A record breaking ‘dead zone’ may emerge in the Gulf of Mexico this summer, according to a forecast released last week.
A dead zone occurs in oceans and large lakes, at the bottom of bodies of water and where oxygen is scarce. They are caused by algae created by agricultural nutrients in the surface water, particularly nitrogen and phosphorus. Once they enter the water, these nutrients create an ‘algae bloom’. The algae is then decomposed by bacteria which use up the oxygen. This phenomenon kills living organisms such as worms or clams that dwell in these waters, organisms that make up the diet of fish thus threatening the local fish stock.
A forecast made by the University of Michigan and Louisiana State University estimates a Gulf dead zone of between 18,870 and 22,172 square kilometres, which could break the record of the largest ever reported ‘dead zone’ set in 2002, and which measured 21,965 square kilometres. Following the unusually strong floods that inundated the US Midwest this spring, nutrient-rich run-off water from these farming states ends up in the Mississippi River and eventually arrives in the Gulf.
The forecasts are made using computer models based on US Geological Survey data of nutrient run-off in US rivers and streams, according to the National Geographic.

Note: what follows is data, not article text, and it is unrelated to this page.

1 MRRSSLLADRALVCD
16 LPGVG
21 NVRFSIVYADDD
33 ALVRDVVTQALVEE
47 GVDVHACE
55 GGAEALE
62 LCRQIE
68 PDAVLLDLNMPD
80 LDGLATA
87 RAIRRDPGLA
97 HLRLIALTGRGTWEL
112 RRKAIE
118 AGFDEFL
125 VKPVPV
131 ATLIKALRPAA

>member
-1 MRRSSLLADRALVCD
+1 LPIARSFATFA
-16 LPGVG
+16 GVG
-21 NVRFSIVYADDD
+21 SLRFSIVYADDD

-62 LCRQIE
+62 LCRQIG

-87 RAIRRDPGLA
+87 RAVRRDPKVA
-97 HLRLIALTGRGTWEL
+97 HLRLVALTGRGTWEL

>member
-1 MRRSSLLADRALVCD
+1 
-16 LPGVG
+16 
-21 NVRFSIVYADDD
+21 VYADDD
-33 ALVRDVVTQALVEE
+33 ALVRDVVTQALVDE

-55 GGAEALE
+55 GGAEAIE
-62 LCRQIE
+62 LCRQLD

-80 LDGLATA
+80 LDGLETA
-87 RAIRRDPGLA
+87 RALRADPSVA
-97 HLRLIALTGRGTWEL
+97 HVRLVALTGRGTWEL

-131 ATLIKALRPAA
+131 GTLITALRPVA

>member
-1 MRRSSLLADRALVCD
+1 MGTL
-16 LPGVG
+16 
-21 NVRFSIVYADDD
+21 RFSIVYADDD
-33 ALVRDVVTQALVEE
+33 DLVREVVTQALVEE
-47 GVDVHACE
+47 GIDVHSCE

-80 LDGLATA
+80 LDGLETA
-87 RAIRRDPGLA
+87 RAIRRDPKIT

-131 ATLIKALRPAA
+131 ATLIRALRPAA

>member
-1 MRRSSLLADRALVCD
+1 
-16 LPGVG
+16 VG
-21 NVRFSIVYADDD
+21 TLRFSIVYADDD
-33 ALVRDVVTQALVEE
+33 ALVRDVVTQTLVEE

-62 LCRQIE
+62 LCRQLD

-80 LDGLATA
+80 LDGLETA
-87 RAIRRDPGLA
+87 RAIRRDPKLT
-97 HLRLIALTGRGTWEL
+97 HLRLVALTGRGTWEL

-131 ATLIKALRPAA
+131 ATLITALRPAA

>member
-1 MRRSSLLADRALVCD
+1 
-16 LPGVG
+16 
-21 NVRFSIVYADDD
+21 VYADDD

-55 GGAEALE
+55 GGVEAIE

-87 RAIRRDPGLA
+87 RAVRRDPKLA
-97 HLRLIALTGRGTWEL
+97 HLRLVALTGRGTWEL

“It’s important [to study dead zones] because most often those areas that become uninhabitable by fish, are a preferred habitat for fish. To draw on an analogy that’s ironic, it would be like taking thousands of square miles of land in the Midwest out of production. People wouldn’t like it,” Donald Scavia , an aquatic ecologist at the University of Michigan, told the National Geographic in an interview.
Scavia explains that “repeated dead zones are somehow making systems more sensitive to nutrients.” Dead zones, then, could have a long-lasting effect on the environment.
These issues, emerging from the farming industry, are regulated by the US Farm Bill, which, according to Scavia, does not invest enough money into conservation. As dead zones have the potential to devastate local fishing industries, Scavia said “the solution is really to be more aggressive in dealing with pollution coming from agriculture.”
(Article photo: algae bloom off the coast of Patagonia, credit NASA)